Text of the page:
Lisa Frankenstein (2024)

Director Zelda Williams and Diablo Cody’s “Lisa Frankenstein” doesn’t just wear its influences on its sleeves, it bedazzles those influences and flashes its sleeves around proudly. “Lisa Frankenstein” watches as if Diablo Cody pitched: “Remember “Edward Scissorhands”? What if “Edward Scissorhands” but in the 80’s?” All the cards are set up from minute one, from the Gothic animated opening sequence, and the pastel photography, while Kathryn Newton and Cole Sprouse do their very best Winona Ryder and Johnny Depp impersonations.

Mix in “Heathers,” “My Boyfriend’s Back,” and “Warm Bodies” and we’re given what is essentially a ton of talent with no place to go.

Kathryn Newton stars as goth high school misfit teen Lisa Swallows. She’s a misunderstood misfit who befriends a reanimated zombie bachelor who died in 1837. Cole Sprouse plays the Victorian era zombie/Frankenstein monster who is in dire need of some replacement parts. Now intent on keeping him as a companion, Lisa and her zombie lover begin seeking out and dismembering random folks in town as a means of upgrading his body. Those random victims are, of course, those that have either crossed Lisa, or threaten the happiness of the unlikely couple.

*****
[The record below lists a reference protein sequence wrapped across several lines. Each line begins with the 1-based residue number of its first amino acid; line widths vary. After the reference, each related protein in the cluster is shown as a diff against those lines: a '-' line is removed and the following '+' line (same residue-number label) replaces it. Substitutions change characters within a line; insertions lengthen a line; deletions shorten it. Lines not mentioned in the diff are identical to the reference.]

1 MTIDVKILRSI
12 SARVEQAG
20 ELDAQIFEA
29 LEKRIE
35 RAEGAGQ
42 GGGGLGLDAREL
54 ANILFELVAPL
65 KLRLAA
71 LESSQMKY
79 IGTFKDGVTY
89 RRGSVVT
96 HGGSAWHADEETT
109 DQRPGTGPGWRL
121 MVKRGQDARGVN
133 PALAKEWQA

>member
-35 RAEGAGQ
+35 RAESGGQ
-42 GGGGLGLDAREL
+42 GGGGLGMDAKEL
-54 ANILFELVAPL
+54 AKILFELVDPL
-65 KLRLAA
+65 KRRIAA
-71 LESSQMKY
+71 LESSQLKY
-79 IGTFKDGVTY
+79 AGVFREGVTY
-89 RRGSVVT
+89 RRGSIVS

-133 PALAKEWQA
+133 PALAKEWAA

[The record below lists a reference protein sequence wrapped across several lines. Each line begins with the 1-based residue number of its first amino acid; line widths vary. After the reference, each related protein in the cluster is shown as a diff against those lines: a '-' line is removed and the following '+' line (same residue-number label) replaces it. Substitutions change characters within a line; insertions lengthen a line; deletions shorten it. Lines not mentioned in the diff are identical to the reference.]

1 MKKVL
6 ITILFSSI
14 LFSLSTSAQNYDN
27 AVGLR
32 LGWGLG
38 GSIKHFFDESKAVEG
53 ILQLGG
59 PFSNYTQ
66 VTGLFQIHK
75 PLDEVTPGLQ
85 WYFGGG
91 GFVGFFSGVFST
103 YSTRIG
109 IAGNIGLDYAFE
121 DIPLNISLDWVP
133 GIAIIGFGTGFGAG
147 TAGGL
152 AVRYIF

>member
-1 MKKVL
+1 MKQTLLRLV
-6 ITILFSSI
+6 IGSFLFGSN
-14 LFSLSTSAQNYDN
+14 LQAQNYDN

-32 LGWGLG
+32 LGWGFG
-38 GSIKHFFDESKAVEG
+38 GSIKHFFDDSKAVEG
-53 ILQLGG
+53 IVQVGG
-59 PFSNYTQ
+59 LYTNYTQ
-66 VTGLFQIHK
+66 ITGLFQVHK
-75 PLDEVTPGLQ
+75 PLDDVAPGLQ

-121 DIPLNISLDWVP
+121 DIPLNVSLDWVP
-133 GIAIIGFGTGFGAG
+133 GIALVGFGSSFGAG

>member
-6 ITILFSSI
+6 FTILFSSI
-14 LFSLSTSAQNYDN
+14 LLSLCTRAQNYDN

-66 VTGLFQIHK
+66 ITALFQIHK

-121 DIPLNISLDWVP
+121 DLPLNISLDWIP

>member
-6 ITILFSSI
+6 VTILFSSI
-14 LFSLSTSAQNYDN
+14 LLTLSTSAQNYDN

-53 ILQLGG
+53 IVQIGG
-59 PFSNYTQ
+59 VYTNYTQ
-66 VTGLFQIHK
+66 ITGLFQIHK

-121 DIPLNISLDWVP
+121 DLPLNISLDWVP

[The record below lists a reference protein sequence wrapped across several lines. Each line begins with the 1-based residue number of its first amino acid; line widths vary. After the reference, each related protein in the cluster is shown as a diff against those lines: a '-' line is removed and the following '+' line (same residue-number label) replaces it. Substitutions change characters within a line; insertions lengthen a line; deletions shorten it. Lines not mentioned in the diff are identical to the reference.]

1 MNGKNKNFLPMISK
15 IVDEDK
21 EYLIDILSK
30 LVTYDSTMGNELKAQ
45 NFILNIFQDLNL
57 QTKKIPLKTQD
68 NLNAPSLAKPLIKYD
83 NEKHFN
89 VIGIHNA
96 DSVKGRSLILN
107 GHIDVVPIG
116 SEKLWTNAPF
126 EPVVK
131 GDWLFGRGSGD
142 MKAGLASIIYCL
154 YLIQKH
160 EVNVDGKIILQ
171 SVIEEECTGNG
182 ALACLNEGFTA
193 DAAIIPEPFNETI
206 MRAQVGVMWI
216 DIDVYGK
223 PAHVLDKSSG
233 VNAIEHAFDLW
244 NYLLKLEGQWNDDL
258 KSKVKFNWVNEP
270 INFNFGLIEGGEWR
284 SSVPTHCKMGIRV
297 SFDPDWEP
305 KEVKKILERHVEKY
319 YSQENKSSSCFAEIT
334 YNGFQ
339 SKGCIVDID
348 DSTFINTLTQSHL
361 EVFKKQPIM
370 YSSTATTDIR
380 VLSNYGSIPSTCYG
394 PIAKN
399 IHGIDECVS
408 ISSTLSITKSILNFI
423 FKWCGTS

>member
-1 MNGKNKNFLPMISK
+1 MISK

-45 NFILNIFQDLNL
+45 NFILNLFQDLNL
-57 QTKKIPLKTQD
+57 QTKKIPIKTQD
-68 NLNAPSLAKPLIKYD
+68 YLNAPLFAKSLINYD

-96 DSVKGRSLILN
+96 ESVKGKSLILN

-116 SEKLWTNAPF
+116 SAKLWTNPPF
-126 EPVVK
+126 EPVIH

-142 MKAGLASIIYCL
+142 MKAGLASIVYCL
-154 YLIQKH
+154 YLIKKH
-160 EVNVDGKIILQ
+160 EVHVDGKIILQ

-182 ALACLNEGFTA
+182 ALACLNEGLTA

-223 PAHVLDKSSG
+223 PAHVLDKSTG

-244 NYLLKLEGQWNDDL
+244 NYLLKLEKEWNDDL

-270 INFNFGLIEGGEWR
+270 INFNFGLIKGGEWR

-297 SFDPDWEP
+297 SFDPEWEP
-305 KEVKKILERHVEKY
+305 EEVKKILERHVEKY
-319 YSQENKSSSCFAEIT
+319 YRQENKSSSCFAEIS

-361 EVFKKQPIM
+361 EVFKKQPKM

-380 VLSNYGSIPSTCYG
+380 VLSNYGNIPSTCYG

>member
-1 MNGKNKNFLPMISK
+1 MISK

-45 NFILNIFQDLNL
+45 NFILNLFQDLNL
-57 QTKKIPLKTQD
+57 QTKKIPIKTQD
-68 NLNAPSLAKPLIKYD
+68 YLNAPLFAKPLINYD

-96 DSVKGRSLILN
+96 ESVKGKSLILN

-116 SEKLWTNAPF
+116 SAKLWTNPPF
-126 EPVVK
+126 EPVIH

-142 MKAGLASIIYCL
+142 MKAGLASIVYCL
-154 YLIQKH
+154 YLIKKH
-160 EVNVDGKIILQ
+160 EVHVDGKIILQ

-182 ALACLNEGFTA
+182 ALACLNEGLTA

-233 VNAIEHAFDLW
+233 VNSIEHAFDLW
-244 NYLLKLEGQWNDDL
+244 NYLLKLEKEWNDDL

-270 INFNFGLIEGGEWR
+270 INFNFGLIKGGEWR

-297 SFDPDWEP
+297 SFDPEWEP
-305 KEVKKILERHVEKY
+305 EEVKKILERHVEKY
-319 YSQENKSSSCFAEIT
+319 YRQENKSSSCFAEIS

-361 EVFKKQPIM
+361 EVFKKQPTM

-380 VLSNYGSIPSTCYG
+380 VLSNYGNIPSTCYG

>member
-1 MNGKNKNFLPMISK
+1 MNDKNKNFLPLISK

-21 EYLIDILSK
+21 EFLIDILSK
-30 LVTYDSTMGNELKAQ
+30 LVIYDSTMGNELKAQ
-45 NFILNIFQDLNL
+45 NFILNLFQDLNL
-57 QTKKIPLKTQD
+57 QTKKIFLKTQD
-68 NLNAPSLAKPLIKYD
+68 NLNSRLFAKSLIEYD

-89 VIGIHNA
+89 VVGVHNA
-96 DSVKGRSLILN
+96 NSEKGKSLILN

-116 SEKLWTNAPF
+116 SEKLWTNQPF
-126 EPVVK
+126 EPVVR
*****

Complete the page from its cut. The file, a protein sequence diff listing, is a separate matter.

I feel like there is a great, touching film beneath “Lisa Frankenstein” and its obsession with kitsch and whimsy. Zelda Williams spends so much time trying to capture a look that feels like Jon Waters with Tim Burton that the movie lacks any real soul. Everything about the film right down to the scene wipes feels like its posturing itself and never touches down on interesting themes about love, grief, acceptance, and or growing up. Newton is a very talented actress who can never really get lost in the character, even when the movie squeezes in some moments of fleeting entertainment. I also thought Cole Sprouse was just fine in his role as the dreamy monster lover of Lisa.

In spite of her small fleeting role, Carla Gugino is also a lot of fun as Lisa’s maniacal stepmom who delights in belittling and demeaning her stepdaughter. “Lisa Frankenstein” also feels heavily edited and chopped up to where it felt like Williams and Cody had a much gorier and gruesome horror comedy in mind. Everything feels so restrained which is sad considering the film could have benefitted from more splatter and grue. Aside from that, Diablo Cody’s wildly uneven script makes “Lisa Frankenstein” a difficult movie to peg. Sometimes it sinks in to body horror, then a creature romance and then it also tends to dabble in suburban satire in the vein of Jon Waters here and there.

Nothing ever feels cohesive or even remotely coherent as Williams and Cody are so much more committed to trotting out their winks and visual tributes to better genre pictures of this ilk. I wish it were a better outcome for Zelda Williams who has talent and charisma for days, but with “Lisa Frankenstein” she stumbles and stumbles hard, incapable of really finding her own voice or making a memorable stamp on the genre.